My point is that you can cut costs and not screw people over or outsource your labor… unless you are the type of business owner who doesn’t care about people or the quality of your product and is only concerned with the bottom line and your own personal percentage of it. And these days, that is more the rule rather than the exception.

Of course, it would be easier for a small business (and the majority of businesses in the US are small businesses) to be profitable if the big guys paid corporate taxes as that would lower the business tax rates on the little mom-and-pop businesses. But, just like the personal income tax, we would rather go after the moderately successful people in the middle than the big guys at the top. Then again, the big guys can just move offshore completely so you really can’t go after the if you tried…

Basically, we are either stuck with a system that naturally leads to a severe inequality, one that makes our current dichotomy look like a Socialist commune, or we revamp things in a way that will scare many people and piss off quite a few who were doing well under the old system.

There is a way to make the playing field more level than it is while not going so far as to not reward success, but our current system seems to only reward luck, lineage, and ruthlessness, and there are many people who are afraid to change that since they have delusions that they too will become one of the elite if the system remains the same but will lose everything if it changes.

YARNLADY's avatar

the majority of businesses in the US are small businesses says it all. The small businesses in the U. S. are our salvation.

jerv's avatar

@YARNLADY And most of them seem to be more ethical than their bigger cousins :P

Hypocrisy_Central's avatar

@jerv Of course, it would be easier for a small business (and the majority of businesses in the US are small businesses) to be profitable if the big guys paid corporate taxes as that would lower the business tax rates on the little mom-and-pop businesses. What about if government wasn’t so wasteful? I think more money is lost there and heaped on the back of John Q citizen than what extra any corporation is not paying.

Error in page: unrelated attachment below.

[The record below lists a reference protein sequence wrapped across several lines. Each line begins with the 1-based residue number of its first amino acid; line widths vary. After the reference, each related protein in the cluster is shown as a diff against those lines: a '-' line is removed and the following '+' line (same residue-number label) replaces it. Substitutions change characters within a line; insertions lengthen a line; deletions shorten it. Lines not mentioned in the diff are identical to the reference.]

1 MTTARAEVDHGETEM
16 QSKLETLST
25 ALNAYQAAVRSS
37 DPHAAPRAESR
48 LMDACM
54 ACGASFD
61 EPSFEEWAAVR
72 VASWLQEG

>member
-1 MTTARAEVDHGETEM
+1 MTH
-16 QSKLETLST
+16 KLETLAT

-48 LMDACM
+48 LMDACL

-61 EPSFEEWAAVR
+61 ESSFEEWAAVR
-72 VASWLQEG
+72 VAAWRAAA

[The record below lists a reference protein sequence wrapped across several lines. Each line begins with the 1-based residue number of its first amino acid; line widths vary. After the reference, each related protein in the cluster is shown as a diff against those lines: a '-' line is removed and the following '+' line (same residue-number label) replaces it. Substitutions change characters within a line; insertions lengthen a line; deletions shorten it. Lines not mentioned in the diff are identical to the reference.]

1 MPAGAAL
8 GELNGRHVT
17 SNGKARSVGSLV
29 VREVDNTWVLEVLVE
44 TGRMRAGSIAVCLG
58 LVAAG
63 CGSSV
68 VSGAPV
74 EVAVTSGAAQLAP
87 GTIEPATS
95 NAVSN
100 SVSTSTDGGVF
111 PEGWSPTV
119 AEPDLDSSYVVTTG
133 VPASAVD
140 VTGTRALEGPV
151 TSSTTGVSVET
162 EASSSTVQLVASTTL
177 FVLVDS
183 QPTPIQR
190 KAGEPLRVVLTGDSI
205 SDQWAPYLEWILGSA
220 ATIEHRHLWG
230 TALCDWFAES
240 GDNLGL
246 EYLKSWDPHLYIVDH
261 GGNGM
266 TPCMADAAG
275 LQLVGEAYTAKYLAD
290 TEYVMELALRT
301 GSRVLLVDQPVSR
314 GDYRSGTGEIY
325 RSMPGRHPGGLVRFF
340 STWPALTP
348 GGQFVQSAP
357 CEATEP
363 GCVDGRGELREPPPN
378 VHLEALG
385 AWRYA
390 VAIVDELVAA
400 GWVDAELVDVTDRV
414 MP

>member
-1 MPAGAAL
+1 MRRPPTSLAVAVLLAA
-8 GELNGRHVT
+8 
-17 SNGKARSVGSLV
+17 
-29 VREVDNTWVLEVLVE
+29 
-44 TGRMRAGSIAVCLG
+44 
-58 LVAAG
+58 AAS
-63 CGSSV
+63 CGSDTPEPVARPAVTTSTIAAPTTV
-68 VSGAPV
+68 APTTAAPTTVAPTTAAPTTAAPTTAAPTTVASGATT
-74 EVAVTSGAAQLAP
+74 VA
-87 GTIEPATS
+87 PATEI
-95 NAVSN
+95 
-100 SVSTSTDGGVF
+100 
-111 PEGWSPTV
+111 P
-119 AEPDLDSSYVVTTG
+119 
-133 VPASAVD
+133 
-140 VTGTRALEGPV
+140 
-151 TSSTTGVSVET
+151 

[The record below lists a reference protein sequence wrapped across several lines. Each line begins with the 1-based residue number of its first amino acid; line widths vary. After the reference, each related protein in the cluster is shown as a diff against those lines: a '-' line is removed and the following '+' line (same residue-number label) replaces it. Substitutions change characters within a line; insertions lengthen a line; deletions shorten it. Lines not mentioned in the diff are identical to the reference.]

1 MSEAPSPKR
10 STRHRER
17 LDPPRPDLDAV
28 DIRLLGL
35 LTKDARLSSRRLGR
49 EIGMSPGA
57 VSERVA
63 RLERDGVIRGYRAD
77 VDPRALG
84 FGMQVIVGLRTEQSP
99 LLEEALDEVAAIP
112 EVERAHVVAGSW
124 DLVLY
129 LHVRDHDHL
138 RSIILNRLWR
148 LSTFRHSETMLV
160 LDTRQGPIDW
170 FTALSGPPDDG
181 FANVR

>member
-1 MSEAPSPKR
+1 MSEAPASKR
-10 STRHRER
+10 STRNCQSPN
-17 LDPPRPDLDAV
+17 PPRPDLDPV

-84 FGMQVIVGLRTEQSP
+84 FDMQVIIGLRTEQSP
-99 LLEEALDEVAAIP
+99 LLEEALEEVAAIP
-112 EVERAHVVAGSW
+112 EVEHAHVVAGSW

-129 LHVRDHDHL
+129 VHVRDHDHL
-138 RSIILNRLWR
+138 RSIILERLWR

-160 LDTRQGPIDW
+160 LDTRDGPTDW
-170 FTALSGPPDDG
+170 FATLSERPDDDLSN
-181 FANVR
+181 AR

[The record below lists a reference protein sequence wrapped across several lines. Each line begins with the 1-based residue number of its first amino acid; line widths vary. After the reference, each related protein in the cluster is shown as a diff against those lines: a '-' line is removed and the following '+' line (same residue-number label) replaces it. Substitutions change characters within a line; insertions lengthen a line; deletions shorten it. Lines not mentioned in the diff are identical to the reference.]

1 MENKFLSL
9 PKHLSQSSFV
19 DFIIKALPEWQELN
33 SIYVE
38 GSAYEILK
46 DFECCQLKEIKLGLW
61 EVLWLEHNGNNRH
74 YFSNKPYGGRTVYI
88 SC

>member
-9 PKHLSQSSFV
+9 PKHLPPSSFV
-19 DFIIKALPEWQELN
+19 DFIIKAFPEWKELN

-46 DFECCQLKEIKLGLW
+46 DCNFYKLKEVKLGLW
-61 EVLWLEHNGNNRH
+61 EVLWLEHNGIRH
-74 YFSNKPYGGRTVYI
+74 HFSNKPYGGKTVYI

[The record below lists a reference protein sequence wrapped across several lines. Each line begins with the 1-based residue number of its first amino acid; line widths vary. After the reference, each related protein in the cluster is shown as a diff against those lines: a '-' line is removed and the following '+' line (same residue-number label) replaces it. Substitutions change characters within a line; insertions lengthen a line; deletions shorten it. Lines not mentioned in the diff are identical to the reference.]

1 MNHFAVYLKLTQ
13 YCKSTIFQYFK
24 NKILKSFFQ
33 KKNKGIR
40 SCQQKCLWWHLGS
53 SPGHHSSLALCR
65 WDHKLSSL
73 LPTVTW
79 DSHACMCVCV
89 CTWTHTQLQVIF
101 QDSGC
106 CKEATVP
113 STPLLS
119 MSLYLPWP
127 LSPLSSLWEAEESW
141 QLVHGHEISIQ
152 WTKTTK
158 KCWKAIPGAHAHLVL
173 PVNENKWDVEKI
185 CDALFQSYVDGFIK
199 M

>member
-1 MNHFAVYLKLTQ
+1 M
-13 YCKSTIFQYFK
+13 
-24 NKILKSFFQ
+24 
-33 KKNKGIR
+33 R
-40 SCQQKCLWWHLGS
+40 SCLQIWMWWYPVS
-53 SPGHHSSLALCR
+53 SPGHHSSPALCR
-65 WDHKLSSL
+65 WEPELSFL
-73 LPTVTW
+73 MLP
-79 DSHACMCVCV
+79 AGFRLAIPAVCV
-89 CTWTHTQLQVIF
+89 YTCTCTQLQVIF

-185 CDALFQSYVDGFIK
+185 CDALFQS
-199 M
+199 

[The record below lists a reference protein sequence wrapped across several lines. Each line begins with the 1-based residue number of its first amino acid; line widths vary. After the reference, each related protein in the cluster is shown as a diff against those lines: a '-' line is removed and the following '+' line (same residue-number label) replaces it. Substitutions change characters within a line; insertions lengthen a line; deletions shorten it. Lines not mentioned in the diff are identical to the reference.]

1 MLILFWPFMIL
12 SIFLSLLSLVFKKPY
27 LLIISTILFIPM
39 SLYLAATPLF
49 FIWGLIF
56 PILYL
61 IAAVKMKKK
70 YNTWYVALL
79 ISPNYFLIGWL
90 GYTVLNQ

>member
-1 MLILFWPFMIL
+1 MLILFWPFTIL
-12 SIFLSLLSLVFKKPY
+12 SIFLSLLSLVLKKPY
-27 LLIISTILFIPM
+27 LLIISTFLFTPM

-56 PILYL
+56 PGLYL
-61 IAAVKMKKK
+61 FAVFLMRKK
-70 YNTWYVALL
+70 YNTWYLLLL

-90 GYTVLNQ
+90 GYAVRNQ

jerv's avatar

@Hypocrisy_Central Hard for me to say without doing more data-sifting and number-crunching than I care to do without being paid for it. But considering their revenue compared to that of the US government (including taxes collected from small businesses), I seriously doubt that. Sure, government is inefficient, but not that inefficient!

Hypocrisy_Central's avatar

@jerv I don’t see or have heard of any corporation or wealthy people sucking 4+ billion that is billion with a B dollars out of the economy every month as the government has done the past 8+ years and counting. Not to mention the waste state side, I would say they are that ineffective and wasteful.

jerv's avatar

@Hypocrisy_Central No single corporation has. Of course, there are more rich people and corporations than there are US governments.

Ummm… how much money has outsourcing sent overseas? Or transferring wealth in ways so as to avoid US taxation?

stanleybmanly's avatar

You have it backwards. It’s the rich who punish society. Or rather it is the rich who have arranged the society such that they might punish it, and then do so with great enthusiasm.

Hypocrisy_Central's avatar

^ Or rather it is the rich who have arranged the society such that they might punish it, and then do so with great enthusiasm.
That would allude to the rich having politicians in their pocket to pull strings at their will, if that is the case why are the tax laws not changed in favor of the rich that they can keep their wealth and not have to give to charity to get exemptions? Should someone take risk, and prevail, or make the right moves it is some conspiracy that it obtained them the wealth they have? That would go back to saying there is a real a succinct ”C-note ceiling” and some wealthy people in some wealth consortium is in control of it deciding who gets to get through and who doesn’t.

stanleybmanly's avatar

“Why are the tax laws not changed in favor of the rich?” What makes you suppose that tax laws don’t already favor the rich?

Hypocrisy_Central's avatar

^ What makes you suppose that tax laws don’t already favor the rich?
They favor some just as the tax code favor some of the truly destitute.